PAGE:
Saturday, January 8 by sandy
The U.S. Department of Transportation posted its 2010 Record of Accomplishment, and the WWBPA sees some good things in it. Highlights include anti-distracted driving regulations and encouragement for more transportation opportunities. In particular, it helped level the playing field for bicyclists and pedestrians. This is a big accomplishment, particularly as some think bicyclists and pedestrians could lose out in some of the new Congress’s budget battles (see this analysis from the League of American Bicyclists).
Here’s some of what DOT did, in its own words:
In March 2010, DOT formulated key recommendations for state DOTs and communities to integrate the needs of bicyclists and pedestrians in federally-funded road projects. DOT discouraged transportation investments that negatively affect cyclists and pedestrians and encouraged investments that go beyond the minimum requirements and provide facilities for bicyclists and pedestrians of all ages and abilities. Such recommendations include treating walking and bicycling as equals with other transportation modes, ensuring convenient access for people of all ages and abilities, and protecting sidewalks and shared-use paths the same way roadways are protected. Through the Transportation Investment Generating Economic Recovery (TIGER) Grants program, DOT funded major projects across the country that allow Americans to safely and conveniently get where they need to go on a bike or on foot.
One of the TIGER grants “will repair, reconstruct and improve 16.3 miles of pedestrian and bicycle facilities that will complete a 128-mile regional network in six counties around Philadelphia and Southern New Jersey,” including the Schuylkill Trail, with artist’s rendering above.
Tuesday, December 21 by sandy
The National Center for Safe Routes to School awarded Philadelphia’s South of South Neighborhood Association (SOSNA) Pedestrian Advisory Committee and the Universal Institute Charter School (UICS) one of its 2010 mini-grants to encourage safe walking and bicycling to school.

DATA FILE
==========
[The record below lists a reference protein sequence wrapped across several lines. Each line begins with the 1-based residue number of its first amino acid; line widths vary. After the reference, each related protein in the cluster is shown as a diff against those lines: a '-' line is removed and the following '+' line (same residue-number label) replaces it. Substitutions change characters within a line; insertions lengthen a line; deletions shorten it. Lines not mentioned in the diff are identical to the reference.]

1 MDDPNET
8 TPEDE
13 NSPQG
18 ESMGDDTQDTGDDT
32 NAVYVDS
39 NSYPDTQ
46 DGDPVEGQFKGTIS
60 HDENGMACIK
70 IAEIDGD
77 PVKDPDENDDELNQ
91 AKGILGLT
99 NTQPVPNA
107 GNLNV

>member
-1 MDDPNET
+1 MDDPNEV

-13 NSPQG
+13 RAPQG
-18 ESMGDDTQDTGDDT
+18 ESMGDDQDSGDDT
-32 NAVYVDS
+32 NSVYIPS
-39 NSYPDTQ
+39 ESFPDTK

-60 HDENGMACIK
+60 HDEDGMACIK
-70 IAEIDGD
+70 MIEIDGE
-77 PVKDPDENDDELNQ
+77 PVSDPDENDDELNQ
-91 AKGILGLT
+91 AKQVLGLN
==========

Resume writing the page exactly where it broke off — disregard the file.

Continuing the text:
Students and neighbors from SOSNA and UICS painted an intersection mural, “a low-cost way to alert and inform motorists of the school zone,” at 15th and Catharine Streets.
Leading up to the painting project, members of Safe Routes Philly taught bicycle safety to 5th and 6th graders in UICS.
Let us know if you have a creative idea for safe routes in West Windsor. Guidelines for mini-grants are listed on the Safe Routes website.
Saturday, October 9 by sandy
Join the Pennsylvania branch of the East Coast Greenway Alliance for a fundraising bike tour from Trenton to Philadelphia.
Saturday, October 16
8:15 AM – 5:00 PM
Tickets are $50 and there is a registration limit of 40 riders. All proceeds go to the East Coast Greenway Alliance to help construct more of the trail from Maine to Florida. Pre-registered riders from central Jersey can join the group in Trenton (the train from Philly will arrive at 9:38 a.m.; find them in the lobby of the main entrance) and will need to make their own way home. Septa and the RiverLine in Camden are both options.
For more information, go to Trenton to Philly ECG Ride.
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Monday, September 27 by silvia